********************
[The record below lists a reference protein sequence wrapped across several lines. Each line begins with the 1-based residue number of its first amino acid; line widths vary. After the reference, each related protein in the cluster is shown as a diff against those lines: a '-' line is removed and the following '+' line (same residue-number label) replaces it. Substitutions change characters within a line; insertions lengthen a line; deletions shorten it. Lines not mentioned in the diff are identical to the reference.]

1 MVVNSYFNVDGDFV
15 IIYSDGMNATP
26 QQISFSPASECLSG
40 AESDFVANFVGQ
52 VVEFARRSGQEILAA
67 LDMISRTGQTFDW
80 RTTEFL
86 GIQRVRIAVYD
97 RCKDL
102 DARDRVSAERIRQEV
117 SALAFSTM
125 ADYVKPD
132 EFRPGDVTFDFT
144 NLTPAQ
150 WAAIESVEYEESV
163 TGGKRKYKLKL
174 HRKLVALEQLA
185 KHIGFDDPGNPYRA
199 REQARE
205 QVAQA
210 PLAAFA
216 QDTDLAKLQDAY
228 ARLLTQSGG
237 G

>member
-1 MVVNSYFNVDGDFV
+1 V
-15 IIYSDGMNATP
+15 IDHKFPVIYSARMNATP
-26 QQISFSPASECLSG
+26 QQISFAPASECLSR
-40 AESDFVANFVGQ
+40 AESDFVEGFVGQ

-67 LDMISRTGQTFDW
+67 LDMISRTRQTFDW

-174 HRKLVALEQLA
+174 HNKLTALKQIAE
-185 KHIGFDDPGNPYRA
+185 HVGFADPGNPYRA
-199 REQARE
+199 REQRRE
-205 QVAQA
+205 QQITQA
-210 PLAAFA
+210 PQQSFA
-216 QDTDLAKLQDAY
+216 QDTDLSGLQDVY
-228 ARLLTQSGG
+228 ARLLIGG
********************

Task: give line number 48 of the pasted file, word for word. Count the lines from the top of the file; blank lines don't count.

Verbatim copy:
+216 QDTDLSGLQDVY